as well as their infants against the disease
markedly reduce, or even eliminate, the
. Acellular pertussis vaccine is
recomrisk of JORRP in their children. Although
mended for pregnant women to protect
the vaccine will not alter the course of
the newborn against pertussis .
AlHPV-6 and HPV-11 genital tract
infecthough JORRP is rare, the disease is an
tions in the infected women, it will
enormous challenge for the young patients
produce high levels of neutralizing
antiand their families. A vaccine found to be
body in their sera, and these antibodies
safe and effective for women is already
will be transferred transplacentally to the
available. Screening for HPV-6 and
HPVnewborn at birth. In Gardasil-vaccinated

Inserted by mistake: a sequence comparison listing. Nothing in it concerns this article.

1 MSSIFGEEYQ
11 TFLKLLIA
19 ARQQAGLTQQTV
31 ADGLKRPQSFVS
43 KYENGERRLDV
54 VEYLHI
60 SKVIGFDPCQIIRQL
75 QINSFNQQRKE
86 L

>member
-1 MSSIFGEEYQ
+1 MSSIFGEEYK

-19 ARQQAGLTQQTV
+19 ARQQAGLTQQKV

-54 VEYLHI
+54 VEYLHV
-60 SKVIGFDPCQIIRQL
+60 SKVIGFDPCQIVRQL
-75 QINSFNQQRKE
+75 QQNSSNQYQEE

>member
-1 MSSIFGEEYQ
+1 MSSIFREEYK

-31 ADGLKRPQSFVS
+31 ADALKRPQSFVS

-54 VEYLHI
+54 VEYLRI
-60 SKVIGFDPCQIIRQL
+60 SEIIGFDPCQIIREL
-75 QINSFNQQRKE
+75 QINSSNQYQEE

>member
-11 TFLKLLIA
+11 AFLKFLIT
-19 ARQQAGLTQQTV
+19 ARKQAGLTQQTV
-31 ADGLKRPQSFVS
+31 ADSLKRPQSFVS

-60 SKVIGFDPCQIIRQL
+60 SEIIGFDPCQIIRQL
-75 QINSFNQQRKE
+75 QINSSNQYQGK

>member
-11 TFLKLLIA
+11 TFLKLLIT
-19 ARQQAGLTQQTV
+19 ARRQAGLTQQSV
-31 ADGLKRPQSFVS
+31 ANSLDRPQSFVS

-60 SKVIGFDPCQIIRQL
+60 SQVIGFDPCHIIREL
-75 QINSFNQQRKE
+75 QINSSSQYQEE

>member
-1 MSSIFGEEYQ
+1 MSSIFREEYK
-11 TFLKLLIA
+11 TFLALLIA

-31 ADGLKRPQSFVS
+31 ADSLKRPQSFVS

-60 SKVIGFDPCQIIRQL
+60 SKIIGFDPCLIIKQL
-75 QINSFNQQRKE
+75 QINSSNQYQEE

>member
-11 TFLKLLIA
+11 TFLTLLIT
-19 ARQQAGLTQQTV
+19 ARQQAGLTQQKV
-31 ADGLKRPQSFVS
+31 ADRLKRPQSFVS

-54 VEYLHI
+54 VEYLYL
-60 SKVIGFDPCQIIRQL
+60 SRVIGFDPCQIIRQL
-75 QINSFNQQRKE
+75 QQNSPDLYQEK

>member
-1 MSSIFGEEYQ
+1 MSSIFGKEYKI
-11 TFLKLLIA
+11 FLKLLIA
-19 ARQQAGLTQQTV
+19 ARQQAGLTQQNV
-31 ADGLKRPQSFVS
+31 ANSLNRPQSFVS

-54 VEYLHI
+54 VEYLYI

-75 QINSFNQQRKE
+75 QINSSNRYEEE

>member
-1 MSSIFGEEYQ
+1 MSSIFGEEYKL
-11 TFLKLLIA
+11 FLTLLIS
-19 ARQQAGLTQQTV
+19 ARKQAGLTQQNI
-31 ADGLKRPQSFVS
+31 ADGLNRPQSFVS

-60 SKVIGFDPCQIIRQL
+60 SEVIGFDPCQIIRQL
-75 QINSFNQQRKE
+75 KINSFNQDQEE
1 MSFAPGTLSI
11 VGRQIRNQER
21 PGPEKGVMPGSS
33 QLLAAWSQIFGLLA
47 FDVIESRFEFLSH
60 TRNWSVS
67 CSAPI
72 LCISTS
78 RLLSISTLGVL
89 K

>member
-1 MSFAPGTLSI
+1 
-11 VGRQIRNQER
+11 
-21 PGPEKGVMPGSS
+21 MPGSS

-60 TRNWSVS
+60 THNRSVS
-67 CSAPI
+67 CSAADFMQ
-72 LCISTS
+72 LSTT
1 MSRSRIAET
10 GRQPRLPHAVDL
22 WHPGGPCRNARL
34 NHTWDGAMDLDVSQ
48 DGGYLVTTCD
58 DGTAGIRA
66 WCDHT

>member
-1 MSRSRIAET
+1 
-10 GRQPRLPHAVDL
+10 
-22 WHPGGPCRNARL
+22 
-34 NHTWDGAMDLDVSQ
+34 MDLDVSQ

11 infection of the genital tract or
diagnosas well as in unvaccinated women, the
ing condyloma in pregnant women is
HPV-6 and -11 antibody titers in the
simple, and it may identify about 3% of the
newborn match maternal antibody titers
pregnant women who are infected. The
. The presence of these antibodies may
Centers for Disease Control and
Prevenbe expected to protect the newborn
tion and the learned societies in obstetrics,
against the establishment of HPV-6 or
pediatrics, and otolaryngology should
conHPV-11 infection in much the same way
sider endorsing and providing guidelines
as they protect the prophylactically
immufor the use of this vaccine in
HPV-6/11–innized adult against these infections. While
fected women and help set up studies to